A Harvard Study Has Found How 12 Minutes of Exercise Can Boost Fat-Burning Metabolites

The sad reality of wanting to stay healthy is that not all of us can spare an hour a day for exercise. Often, living room workouts, garden WODs and kitchen mobility sessions are squeezed into lunch breaks or as a quick blast when our schedule permits. Even during a time when most of us are spending more hours at home, finding the minutes to get a sweat on is a challenge in itself, never mind the actual workout.

However, if a new Harvard-affiliated research paper by Massachusetts General Hospital (MGH) is to be believed, short workouts will no longer equate to a failed workout.

As detailed in a paper published in Circulation, the research team found that approximately 12 minutes of cardiopulmonary exercise was enough to affect around 80 per cent of circulating metabolites — the substance that’s necessary for a functioning metabolism — as well as various biological pathways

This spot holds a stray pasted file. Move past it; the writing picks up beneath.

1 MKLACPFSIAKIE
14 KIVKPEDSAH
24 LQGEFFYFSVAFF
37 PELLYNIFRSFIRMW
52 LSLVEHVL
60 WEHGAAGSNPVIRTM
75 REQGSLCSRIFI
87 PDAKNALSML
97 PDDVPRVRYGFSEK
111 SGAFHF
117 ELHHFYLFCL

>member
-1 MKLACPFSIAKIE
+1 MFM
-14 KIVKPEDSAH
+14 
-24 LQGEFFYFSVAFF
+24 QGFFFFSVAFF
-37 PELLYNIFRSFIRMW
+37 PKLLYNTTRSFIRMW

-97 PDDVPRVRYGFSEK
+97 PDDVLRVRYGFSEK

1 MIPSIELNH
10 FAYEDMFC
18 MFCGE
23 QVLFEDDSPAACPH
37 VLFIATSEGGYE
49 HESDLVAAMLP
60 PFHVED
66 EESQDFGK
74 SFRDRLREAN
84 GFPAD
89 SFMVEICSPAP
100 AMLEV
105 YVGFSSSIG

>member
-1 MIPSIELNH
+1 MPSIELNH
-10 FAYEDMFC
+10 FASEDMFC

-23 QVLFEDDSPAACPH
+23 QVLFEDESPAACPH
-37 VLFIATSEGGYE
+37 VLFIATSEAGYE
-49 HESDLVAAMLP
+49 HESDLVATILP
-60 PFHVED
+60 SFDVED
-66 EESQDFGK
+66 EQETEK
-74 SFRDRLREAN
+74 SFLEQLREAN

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Harvard study finds big benefits to 12-minute bursts of exercise

A new study from the Harvard-affiliated Massachusetts General Hospital (MGH) has been published, and it found short bursts of physical exercise can have a significant impact on health. The research team describes in their paper that about 12 minutes of acute cardiopulmonary exercise affected more than 80 percent of circulating metabolites. Short bursts of exercise also impacted pathways linked to a wide range of favorable health outcomes identifying potential mechanisms that might contribute to a better understanding of cardiometabolic benefits of exercise.

Gregory Lewis, section head of Heart Failure at MGH and the senior author of the study, said that it was striking to the researchers that the effects of a brief bout of exercise have on circulating levels of metabolites that govern vital body functions. Functions linked to those metabolites include insulin resistance, oxidative stress, vascular reactivity, inflammation, and longevity. The study drew data from the Framingham Heart Study

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